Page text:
The invention of this nutritious breakfast is credited to the Swiss physician Maximilian Bircher-Benner in the early 20th century, developed as a means to help alleviate and prevent disease in his patients. The original recipe allegedly consisted of oats, raw apples, condensed milk and lemon juice. Eventually muesli was mass-produced, which led to the addition of dried fruits, a very concentrated source of sugar. Some packaged varieties of muesli boast of their 50% fruit content, luring unsuspecting dieters into consuming more sugar over breakfast than they would in a chocolate bar.

Alternatively, making your own muesli and adding fresh berries or fruit is a good way to get plenty of dietary fiber without the sugar high. One cup, or 85 g, of muesli provides 6.2 g of dietary fiber, according to the USDA Nutrient Database. The Academy of Nutrition and Dietetics recommends adults consume 25 g to 38 g of fiber each day. Although muesli is not a low-calorie food — a half-cup contains anywhere from 144 to 250 calories, depending on the brand and ingredients, and that does include the added calories from milk, yogurt or juice — the fiber and protein content of muesli creates a feeling of fullness to keep you going until lunchtime. The USDA reports that a half-cup of muesli contains 4 g of protein, providing 9% of women’s and 7% of men’s recommended dietary allowance. According to the Harvard School of Public Health, high-protein foods move more slowly from the stomach to the intestine, and the body uses more calories to digest protein than it does to digest fats or carbs. So, while muesli is not a light breakfast, per say, it can help end your mid-morning snack habit.

My favorite store-bought muesli is the German-made, all-natural Seitenbacher Muesli #2 (Berries Temptation), which contains no trans-fat, cholesterol, sugar or artificial colors and preservatives. Although fairly calorie-conscious, with 160 calories in a 2/3-cup serving, the inclusion of dried apples, dried raspberries and raisins does boost the sugar content to 11 g per serving — and I like to add fresh peach or banana slices to bulk it up a bit, meaning, well, more sugar. Those wanting to tame their sweet tooth and make their own nutrient-dense muesli in bulk can check out this gluten-free and vegan recipe from the food and nutrition blog Nutrition Stripped. This muesli version includes lots of good-tasting, good-for-you ingredients, like quinoa flakes, pumpkin seeds, unsweetened coconut flakes, goji berries and ground cinnamon.

Making muesli is pretty fool-proof, as you can throw in your favorite nuts and fruits into the mix and almost certainly create a tasting, satisfying breakfast. You’ll never go back to boring old oatmeal again.
[via HellaWella]

Monday, September 15, 2014

Wheat Free Alternative Grains and Other Plant Sources

Whole grains are a big part of a healthy diet. They make up a large part of the bottom of the food pyramid. But it’s not just whole wheat and brown rice. As you take on the wheat-free lifestyle, you soon discover the wide variety of grains to choose from.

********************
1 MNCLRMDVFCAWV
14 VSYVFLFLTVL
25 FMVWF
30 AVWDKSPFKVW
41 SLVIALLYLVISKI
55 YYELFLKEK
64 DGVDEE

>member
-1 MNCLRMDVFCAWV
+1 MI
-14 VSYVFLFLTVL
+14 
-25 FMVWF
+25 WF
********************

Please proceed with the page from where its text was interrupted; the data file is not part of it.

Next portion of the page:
In recent years there has been a frenzy of interest around quinoa. It’s just one of the grain alternatives you can choose from. All of these are healthy swaps in your favorite breads, pastas and side dishes.
Quinoa an alternative to wheat flour.

Quinoa (pronounced KEEN-wah)

This is a nutritious super-food that’s actually a nut from Peru. Quinoa has a slightly nutty flavor. It cooks faster than rice, in about 15 minutes. It’s a versatile ingredient that’s good as a hot cereal or ground into flour. It adds moisture to baked goods. Try it in a dish like Autumn Root Vegetables with Quinoa.


This seed has a nutty flavor. They need to be ground to get the most nutritional fiber value, although they can be toasted whole first than Flax seed an alternative to wheat flourground for later use. Add them ground to add to salads, cereal and bread dough.

Liquid flaxseed oil is also available. Try this recipe Buttermilk Marinated Chicken Breast with Flax and Wheat Germ Breading.


This alternative to wheat is not a member of the wheat family and it isn’t technically a grain, but it’s often used in place of grains. It’s a good alternative for those with wheat allergies. Diets rich in buckwheat seem to promote lower cholesterol and lower blood pressure. Buckwheat is sold both roasted and raw and used whole, cracked or ground into flour. Use as a flour in pancakes with this recipe Gluten Free Buckwheat Pancakes.


The amaranth is a broad-leafed, bushy plant that grows about six feet tall. It has brightly colored flowers that can contain up to 60,000 seeds. The seeds are nutritious and are ground into flour. Not a true grain, amaranth is often called a pseudo-cereal. Amaranth belongs to the plant family that includes beets, chard, spinach, and some weeds. Try these recipes made with Amaranth flour, like Amaranth Pasta , Amaranth Pancakes, or Traditional Amaranth Atole Recipe.

Rice flour

Rice flour is used to enhance other grains. Available in both white and whole grain brown, rice flour is finer than wheat.


Millet is a drought-tolerant grass. The seeds can be used as a sorghum substitute. It can be used like rice, served creamy or fluffy.

Oat Flour